How We Started
Young Citizens and its parent charity the Citizenship Foundation have their roots in the late 1960s, when a young Suffolk solicitor called Andrew Phillips (the Baron Philips of Sudbury, who sadly passed away in 2023) began to worry that young people were not learning enough about the law.
The Rule of Law
While they knew that they would be in trouble with the police if they broke the law, they seemed to know very little about the wider role of the legal system; in underpinning our democratic society; in protecting young and old alike and in holding to account everyone from our political leaders onwards.
So he wrote to the head teacher of a local school in his home town to express his concerns. He proposed a series of experimental lessons with pupils – led by himself, and the head teacher agreed. He would teach them about the law as it particularly affected young people.
The lessons were a great success, and the first steps were taken in creating what would become the Citizenship Foundation in 1989. Andrew, with the invaluable support of citizenship education pioneers Don Rowe and Tony Thorpe set about helping young people gain the knowledge, skills and confidence to become active, engaged motivated citizens.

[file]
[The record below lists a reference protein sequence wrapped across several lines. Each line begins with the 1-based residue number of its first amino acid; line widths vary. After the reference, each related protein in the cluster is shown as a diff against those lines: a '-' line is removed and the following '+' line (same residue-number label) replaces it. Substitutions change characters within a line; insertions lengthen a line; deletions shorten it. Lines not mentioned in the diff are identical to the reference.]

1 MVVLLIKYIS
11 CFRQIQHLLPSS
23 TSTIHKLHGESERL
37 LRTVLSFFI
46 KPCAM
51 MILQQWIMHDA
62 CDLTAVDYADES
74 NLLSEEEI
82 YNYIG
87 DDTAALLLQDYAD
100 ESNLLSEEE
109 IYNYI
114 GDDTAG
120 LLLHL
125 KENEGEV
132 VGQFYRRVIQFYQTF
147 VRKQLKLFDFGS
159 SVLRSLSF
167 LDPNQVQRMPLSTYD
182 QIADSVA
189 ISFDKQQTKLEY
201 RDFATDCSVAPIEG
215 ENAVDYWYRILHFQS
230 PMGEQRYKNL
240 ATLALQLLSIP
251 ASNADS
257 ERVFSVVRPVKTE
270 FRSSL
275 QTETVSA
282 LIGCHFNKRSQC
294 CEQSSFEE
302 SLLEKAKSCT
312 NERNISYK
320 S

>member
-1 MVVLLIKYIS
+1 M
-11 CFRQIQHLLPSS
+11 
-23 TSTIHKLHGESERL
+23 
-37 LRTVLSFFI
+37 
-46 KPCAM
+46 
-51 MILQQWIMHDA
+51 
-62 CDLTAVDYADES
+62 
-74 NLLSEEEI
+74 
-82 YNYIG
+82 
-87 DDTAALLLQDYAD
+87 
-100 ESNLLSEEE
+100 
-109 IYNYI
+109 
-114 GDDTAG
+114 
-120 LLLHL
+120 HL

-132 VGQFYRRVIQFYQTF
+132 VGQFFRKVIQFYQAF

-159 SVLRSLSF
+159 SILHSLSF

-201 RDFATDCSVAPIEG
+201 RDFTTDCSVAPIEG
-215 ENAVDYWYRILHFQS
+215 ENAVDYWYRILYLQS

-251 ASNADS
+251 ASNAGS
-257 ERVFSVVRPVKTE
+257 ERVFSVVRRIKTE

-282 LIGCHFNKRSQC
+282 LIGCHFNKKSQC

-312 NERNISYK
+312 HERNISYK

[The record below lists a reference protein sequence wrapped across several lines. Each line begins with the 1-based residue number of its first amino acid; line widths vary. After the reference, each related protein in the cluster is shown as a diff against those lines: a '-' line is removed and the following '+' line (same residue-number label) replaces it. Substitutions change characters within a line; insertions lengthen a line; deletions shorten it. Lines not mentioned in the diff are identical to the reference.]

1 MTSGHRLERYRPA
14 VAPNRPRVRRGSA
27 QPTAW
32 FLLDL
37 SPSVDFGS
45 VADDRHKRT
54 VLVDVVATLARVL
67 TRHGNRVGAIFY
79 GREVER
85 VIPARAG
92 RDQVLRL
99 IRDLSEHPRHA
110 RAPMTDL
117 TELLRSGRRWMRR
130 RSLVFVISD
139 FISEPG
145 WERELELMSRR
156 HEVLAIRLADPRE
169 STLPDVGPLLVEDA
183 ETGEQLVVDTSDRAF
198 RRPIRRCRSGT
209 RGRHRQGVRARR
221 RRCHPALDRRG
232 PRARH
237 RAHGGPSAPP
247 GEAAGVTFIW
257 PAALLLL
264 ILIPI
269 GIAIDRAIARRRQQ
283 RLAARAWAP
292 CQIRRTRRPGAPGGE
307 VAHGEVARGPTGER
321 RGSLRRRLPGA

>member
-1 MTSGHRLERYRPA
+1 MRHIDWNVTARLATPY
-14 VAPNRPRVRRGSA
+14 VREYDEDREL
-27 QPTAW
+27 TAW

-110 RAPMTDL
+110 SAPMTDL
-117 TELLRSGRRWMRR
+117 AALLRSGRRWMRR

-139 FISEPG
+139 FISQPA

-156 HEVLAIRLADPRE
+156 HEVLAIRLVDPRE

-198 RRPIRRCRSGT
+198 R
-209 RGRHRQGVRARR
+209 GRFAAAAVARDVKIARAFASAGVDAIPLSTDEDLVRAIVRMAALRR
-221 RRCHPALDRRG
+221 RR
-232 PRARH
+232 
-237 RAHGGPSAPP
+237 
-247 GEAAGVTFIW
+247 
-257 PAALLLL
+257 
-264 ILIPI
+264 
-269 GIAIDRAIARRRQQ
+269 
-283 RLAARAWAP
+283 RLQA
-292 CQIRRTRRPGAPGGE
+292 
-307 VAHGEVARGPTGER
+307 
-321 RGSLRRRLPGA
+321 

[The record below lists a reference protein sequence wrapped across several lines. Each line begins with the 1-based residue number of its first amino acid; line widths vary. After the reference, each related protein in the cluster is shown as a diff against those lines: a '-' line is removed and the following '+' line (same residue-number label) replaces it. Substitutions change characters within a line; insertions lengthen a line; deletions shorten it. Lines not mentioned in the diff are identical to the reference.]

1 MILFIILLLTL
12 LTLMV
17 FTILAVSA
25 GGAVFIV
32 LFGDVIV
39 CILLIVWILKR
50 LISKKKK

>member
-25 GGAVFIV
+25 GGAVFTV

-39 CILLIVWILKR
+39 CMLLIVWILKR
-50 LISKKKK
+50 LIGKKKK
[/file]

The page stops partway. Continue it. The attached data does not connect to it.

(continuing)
Education for Citizenship
Each year we help tens of thousands of young people experience what it means to be an active citizen. This could be through taking part in our various educational resources or many citizenship experiences.
We also campaign for those in power to recognise that democracy cannot flourish unless everyone has the opportunity to learn how to become a citizen. We were instrumental in getting Citizenship into the national curriculum as a statutory subject.
We continue to lobby for government to give support to schools so that Citizenship is taught effectively.
But now there are even greater challenges for our young citizens, so we are changing to meet that need.
The birth of Young Citizens
We want to make it as easy as possible for schools and their students to understand and benefit from our programmes and services. In 2017, we surveyed teachers about how they thought we could best do this and about our brand. The answer we got back was clear: that it should be more focused on those we’re seeking to benefit – the young people themselves.
So in 2018 we launched Young Citizens as an umbrella brand for all of the work that we do for young people, especially in primary and secondary schools. While the official name of our charity remains The Citizenship Foundation, we will use Young Citizens as the brand to bring together and promote all our schools programmes.
We chose a vibrant, sparky and colourful look for the new brand – which reflects the exciting programmes that we run and our optimism that we can create a step-change in young people’s knowledge, skills and confidence to become positive, active citizens.
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